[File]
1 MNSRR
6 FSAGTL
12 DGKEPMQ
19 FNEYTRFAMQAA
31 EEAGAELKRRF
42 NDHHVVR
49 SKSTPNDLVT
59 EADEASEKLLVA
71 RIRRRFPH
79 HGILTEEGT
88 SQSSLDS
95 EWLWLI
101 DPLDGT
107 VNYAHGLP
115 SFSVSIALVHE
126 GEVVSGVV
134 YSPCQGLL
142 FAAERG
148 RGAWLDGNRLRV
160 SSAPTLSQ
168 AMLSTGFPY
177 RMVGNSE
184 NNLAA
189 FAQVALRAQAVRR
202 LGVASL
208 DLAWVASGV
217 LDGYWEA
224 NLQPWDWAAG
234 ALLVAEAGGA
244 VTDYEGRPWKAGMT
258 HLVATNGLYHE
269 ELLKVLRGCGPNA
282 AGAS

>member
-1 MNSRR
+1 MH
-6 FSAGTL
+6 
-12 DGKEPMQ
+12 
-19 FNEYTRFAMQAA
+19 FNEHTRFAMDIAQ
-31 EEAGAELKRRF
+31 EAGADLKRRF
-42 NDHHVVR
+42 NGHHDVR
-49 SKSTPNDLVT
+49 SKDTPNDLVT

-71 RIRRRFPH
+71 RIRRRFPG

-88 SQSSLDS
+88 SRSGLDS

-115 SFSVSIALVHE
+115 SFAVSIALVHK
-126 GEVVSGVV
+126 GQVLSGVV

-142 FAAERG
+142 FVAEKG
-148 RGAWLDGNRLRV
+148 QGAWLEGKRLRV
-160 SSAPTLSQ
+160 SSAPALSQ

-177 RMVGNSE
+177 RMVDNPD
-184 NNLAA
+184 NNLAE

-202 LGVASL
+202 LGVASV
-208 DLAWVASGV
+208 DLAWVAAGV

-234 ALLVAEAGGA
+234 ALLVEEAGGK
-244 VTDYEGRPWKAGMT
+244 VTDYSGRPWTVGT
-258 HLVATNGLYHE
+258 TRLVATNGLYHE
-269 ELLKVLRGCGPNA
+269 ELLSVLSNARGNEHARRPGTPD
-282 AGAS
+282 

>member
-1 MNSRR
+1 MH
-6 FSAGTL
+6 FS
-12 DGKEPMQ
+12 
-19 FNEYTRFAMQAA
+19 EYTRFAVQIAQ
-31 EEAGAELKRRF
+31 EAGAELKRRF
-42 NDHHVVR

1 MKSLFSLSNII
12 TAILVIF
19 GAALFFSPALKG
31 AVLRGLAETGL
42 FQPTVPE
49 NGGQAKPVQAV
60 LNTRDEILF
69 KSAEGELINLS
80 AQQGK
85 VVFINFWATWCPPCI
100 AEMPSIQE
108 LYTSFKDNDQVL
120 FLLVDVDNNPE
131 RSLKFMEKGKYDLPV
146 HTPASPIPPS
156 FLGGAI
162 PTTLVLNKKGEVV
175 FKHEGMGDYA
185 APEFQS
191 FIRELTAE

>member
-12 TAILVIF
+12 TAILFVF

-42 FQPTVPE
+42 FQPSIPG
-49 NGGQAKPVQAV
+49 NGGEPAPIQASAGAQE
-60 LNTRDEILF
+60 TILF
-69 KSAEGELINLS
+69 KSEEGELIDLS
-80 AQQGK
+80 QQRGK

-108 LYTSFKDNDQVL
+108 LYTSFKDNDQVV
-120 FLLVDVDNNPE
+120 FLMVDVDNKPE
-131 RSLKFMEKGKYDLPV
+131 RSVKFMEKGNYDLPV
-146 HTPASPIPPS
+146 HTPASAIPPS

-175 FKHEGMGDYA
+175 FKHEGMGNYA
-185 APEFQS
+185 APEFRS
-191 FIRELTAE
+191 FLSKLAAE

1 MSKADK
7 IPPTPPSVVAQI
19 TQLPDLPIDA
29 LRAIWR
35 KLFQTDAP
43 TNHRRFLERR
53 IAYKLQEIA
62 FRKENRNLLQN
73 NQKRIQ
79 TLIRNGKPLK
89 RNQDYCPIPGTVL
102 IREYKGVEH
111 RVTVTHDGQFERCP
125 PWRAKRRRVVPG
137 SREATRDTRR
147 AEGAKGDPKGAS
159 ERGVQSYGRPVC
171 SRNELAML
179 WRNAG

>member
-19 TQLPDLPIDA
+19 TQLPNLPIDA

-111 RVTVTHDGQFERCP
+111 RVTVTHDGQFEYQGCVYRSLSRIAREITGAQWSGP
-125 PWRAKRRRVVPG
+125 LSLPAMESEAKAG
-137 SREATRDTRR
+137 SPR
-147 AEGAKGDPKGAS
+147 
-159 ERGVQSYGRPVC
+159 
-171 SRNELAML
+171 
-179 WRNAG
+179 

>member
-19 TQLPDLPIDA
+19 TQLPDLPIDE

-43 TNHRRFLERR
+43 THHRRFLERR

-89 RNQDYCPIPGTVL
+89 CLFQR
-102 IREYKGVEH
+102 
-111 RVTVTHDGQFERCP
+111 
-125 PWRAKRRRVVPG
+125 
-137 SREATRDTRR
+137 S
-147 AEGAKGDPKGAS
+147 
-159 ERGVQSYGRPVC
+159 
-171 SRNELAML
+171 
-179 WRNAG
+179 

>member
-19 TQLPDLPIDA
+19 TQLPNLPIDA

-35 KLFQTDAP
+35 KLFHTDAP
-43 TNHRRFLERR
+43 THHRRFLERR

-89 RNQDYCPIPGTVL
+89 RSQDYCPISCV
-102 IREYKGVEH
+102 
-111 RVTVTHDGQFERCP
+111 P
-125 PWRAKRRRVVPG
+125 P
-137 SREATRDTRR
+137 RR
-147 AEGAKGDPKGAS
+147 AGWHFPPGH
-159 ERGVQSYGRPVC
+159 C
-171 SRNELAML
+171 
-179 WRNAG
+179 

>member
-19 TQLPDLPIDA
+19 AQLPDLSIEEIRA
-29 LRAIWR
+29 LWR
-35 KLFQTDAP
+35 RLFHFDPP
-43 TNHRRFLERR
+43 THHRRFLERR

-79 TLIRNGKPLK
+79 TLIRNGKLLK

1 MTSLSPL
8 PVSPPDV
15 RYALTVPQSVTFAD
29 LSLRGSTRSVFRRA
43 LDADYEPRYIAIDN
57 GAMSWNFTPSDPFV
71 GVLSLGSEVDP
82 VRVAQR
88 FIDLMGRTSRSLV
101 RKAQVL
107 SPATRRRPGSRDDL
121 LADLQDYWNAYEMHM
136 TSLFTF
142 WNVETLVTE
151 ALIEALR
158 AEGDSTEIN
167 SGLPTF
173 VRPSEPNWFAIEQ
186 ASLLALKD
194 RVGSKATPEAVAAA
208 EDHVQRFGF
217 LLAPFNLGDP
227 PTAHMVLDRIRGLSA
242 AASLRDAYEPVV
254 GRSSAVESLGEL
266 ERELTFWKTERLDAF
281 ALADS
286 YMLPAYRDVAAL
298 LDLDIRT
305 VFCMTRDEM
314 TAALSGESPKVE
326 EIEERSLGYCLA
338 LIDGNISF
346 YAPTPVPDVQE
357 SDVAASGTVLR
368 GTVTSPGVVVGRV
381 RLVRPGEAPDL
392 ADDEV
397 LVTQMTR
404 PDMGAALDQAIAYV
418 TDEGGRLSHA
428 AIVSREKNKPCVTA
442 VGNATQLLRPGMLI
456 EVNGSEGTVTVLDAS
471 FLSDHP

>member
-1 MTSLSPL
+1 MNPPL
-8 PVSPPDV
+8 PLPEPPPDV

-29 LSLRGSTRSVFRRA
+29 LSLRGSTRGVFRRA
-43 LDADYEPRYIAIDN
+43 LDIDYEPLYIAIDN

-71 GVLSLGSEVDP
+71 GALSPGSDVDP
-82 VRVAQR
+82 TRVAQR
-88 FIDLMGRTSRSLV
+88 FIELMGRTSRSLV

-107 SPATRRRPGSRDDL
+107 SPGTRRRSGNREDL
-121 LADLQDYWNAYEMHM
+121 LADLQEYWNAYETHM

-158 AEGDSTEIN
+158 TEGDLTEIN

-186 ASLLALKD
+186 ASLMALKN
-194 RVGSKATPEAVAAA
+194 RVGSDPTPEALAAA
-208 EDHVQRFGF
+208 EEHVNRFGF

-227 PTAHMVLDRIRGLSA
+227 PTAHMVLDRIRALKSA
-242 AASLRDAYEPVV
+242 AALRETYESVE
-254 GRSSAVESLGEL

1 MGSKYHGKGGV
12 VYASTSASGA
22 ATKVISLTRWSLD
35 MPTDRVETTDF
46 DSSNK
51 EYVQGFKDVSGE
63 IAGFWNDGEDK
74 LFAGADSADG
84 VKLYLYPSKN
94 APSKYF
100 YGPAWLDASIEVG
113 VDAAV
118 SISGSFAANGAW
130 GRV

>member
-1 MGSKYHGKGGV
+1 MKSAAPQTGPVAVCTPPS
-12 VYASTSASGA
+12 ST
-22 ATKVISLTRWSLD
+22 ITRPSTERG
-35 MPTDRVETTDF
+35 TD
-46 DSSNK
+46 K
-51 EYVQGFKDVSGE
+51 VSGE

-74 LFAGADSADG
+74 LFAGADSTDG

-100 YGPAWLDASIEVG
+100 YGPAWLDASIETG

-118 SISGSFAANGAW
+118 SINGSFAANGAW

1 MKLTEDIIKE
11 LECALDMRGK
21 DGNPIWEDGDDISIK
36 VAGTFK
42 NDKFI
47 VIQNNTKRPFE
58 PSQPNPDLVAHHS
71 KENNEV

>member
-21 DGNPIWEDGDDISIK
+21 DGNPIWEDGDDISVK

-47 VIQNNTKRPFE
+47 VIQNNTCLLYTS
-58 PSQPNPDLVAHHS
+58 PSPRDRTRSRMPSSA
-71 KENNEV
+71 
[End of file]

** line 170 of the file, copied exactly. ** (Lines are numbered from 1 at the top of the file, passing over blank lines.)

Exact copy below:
-159 ERGVQSYGRPVC